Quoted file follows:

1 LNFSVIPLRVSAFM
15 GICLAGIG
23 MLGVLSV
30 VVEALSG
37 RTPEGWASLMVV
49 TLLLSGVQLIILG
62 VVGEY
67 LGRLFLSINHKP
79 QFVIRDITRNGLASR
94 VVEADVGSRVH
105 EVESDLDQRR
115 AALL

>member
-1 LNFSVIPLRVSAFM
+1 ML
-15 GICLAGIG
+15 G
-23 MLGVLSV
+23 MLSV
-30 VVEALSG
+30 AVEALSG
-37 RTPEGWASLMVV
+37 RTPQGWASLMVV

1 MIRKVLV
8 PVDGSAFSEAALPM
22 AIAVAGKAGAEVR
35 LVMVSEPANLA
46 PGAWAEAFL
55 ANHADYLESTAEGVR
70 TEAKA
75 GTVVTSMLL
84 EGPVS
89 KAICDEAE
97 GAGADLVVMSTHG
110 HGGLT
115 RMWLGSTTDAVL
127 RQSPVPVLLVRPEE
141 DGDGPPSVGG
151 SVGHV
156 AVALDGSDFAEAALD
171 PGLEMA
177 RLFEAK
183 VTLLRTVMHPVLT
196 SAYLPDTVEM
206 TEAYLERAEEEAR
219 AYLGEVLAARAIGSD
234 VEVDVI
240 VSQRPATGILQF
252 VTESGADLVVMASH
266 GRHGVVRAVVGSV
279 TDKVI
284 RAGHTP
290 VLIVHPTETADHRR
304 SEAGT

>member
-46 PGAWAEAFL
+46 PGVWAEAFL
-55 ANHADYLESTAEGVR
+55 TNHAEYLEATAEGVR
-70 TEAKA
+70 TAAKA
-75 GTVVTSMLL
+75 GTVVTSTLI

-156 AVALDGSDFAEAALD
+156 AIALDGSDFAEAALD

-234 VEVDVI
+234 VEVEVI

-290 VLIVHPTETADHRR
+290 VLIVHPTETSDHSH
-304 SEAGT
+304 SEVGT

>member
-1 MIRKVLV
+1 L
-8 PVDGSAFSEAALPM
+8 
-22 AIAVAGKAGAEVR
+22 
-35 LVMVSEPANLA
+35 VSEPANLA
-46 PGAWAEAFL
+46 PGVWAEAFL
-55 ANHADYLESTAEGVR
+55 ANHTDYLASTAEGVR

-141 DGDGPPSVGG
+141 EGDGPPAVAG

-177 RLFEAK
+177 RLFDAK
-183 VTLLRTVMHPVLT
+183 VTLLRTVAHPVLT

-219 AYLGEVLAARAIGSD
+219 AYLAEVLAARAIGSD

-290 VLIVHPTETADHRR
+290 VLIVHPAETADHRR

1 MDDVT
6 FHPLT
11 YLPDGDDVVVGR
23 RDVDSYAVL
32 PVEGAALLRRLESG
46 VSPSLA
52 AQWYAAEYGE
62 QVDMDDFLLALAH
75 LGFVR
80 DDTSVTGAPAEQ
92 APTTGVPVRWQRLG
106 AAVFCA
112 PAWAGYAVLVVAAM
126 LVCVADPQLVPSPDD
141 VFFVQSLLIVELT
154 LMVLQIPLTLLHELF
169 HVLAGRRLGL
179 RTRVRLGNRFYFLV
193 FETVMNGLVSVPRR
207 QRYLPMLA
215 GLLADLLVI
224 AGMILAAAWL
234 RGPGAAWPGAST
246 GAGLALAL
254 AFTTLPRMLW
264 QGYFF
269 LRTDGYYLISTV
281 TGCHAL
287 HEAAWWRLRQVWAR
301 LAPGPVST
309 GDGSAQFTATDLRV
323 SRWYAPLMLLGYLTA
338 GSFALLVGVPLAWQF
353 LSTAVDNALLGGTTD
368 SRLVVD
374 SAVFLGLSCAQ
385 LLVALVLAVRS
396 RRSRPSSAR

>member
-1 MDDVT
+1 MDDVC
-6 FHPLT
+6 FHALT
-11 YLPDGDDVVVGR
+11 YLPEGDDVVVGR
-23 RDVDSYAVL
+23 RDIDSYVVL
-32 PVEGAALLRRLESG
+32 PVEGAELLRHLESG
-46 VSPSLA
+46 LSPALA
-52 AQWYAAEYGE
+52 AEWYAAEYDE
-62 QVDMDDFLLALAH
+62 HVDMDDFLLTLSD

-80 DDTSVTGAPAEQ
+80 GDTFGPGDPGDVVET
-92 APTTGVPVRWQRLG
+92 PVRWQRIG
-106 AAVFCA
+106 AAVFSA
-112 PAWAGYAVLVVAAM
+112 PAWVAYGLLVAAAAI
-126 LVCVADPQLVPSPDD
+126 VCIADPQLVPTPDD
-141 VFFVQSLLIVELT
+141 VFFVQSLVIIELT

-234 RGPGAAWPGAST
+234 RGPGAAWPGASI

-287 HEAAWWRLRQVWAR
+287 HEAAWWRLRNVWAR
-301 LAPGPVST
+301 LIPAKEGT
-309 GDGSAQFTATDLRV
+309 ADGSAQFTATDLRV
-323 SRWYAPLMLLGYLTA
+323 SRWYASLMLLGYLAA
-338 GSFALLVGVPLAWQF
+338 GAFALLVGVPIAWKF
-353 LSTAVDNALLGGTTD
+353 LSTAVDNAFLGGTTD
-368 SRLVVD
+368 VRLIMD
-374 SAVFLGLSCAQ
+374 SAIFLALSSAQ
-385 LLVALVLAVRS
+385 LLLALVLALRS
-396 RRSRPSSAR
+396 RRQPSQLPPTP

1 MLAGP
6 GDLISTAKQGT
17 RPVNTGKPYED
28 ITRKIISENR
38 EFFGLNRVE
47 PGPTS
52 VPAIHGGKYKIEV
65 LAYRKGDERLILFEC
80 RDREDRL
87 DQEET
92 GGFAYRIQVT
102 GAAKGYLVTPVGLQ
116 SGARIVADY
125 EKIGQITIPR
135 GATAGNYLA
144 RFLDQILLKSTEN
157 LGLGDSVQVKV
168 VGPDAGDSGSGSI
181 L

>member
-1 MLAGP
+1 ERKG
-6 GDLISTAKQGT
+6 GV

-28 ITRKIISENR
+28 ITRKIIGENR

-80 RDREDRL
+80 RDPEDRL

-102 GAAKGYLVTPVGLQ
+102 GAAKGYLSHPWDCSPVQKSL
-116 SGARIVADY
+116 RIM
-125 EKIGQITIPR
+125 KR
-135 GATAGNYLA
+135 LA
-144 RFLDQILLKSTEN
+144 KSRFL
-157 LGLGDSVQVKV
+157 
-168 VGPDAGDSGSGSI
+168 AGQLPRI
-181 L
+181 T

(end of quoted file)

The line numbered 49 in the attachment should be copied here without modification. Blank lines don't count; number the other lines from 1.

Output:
252 VTESGADLVVMASH